Feasibility and clinical impact of sharing patient-reported symptom toxicities and performance status with clinical investigators during a phase 2 cancer treatment trial.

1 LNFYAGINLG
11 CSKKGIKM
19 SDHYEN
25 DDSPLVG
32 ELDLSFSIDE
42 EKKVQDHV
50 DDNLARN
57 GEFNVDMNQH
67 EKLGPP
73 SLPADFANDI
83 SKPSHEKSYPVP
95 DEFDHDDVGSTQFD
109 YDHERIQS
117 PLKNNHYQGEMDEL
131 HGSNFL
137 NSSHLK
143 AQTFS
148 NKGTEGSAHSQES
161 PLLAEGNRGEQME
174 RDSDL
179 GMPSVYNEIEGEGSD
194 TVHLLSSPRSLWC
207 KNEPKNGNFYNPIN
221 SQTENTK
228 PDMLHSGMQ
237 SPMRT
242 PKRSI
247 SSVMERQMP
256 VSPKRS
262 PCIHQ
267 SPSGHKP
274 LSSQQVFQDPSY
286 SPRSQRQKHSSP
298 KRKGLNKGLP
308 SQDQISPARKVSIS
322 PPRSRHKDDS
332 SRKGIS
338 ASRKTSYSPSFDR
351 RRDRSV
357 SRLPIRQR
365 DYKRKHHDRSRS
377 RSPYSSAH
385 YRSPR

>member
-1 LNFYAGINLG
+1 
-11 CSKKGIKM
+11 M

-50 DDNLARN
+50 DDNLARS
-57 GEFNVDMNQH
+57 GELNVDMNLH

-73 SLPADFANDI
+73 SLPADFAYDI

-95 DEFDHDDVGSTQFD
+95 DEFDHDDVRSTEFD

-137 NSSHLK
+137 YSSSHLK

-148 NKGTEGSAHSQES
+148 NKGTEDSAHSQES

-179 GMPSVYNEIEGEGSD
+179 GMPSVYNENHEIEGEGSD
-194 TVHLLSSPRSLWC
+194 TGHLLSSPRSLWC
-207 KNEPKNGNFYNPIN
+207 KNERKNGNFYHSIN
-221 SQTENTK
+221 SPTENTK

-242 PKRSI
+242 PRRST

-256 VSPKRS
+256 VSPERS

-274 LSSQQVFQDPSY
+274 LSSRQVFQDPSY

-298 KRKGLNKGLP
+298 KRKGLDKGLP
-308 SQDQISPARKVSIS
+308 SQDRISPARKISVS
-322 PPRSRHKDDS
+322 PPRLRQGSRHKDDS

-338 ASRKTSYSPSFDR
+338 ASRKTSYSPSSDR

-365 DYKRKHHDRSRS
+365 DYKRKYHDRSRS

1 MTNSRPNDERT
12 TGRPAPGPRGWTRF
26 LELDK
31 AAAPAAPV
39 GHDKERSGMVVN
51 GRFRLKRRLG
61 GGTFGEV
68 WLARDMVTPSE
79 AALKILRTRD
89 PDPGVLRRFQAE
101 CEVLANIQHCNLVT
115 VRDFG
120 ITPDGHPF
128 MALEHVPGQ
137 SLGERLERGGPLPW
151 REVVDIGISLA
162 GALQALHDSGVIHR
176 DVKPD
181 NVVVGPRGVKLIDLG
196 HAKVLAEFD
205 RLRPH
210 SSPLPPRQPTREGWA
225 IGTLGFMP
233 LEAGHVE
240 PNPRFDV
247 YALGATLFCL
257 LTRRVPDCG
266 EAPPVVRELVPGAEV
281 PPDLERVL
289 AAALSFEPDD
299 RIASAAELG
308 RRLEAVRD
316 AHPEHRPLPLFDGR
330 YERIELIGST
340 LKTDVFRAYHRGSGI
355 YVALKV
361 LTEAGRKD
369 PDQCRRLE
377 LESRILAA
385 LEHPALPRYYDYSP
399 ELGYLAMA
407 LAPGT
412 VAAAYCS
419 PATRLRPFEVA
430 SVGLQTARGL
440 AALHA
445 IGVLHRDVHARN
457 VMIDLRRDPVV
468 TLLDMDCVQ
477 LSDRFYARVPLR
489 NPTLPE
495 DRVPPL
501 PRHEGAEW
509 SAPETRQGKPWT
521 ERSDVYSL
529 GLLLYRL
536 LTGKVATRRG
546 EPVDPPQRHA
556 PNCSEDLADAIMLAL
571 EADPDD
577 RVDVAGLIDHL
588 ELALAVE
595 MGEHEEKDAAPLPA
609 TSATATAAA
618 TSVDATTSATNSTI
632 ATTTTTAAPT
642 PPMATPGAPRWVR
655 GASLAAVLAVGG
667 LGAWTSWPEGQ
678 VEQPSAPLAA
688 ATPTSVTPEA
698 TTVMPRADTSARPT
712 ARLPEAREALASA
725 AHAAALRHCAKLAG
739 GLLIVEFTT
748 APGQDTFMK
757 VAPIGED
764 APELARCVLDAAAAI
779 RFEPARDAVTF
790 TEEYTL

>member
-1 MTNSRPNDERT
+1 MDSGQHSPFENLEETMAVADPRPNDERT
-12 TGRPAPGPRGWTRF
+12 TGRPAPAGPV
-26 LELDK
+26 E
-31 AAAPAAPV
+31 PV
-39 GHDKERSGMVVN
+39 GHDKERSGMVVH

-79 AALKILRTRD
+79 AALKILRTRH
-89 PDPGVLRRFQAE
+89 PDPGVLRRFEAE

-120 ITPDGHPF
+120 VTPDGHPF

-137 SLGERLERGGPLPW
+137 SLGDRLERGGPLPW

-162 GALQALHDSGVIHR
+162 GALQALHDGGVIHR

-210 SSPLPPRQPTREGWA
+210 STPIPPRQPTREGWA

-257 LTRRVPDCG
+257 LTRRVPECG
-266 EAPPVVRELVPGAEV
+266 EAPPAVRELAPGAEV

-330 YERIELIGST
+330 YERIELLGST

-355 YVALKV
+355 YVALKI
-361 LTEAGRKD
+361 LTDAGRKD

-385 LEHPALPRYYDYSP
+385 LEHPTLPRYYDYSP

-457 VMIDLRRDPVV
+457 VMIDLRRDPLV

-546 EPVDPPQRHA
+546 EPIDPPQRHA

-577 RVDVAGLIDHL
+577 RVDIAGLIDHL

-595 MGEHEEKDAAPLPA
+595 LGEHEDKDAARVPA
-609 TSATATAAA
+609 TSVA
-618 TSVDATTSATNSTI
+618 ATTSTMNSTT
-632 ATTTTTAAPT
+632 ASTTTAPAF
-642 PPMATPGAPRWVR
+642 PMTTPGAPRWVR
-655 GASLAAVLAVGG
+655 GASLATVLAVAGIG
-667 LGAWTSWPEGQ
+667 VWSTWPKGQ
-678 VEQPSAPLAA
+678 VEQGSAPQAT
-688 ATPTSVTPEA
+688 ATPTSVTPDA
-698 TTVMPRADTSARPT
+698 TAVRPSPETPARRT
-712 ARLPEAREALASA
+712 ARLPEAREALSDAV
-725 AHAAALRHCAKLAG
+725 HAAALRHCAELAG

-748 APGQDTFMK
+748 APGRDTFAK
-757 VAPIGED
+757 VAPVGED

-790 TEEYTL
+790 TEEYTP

BACKGROUND: Clinicians can miss up to half of patients' symptomatic toxicities in cancer clinical trials and routine practice. Although patient-reported outcome questionnaires have been developed to capture this information, it is unclear whether clinicians will make use of patient-reported outcomes to inform their own toxicity documentation, or to prompt symptom management activities. METHODS: 44 lung cancer patients that participated in a phase 2 treatment trial self-reported 13 symptomatic toxicities derived from the National Cancer Institute's Common Terminology Criteria for Adverse Events and Karnofsky Performance Status via tablet computers in waiting areas immediately preceding scheduled visits. During visits, clinicians viewed patients' self-reported toxicity and performance status ratings on a computer interface and could agree or disagree/reassign grades ("shared" reporting). Agreement of clinicians with patient-reported grades was tabulated, and compared using weighted kappa statistics. Clinical actions in response to patient-reported severe (grade 3/4) toxicities were measured (e.g. treatment discontinuation, dose reduction, supportive medications). For comparison, 45 non-trial patients with lung cancer being treated in the same clinic by the same physicians were simultaneously enrolled in a parallel cohort study in which patients also self-reported toxicity grades but reports were not shared with clinicians ("non-shared" reporting). RESULTS: Toxicities and performance status were reported by patients and reviewed by clinicians at (780/782) 99.7% of study visits in the phase 2 trial which used "shared" reporting. Clinicians agreed with patients 93% of the time with kappas 0.82-0.92. Clinical actions were taken in response to 67% of severe patient-reported toxicities. In the "non-shared" reporting comparison group, clinicians agreed with patients 56% of the time with kappas 0.04-0.48 (significantly worse than shared reporting for all symptoms), and clinical actions were taken in response to 44% of severe patient-reported toxicities. CONCLUSION: Clinicians will frequently agree with patient-reported symptoms and performance status, and will use this information to guide documentation and symptom management. (ClinicalTrials.gov: NCT00807573).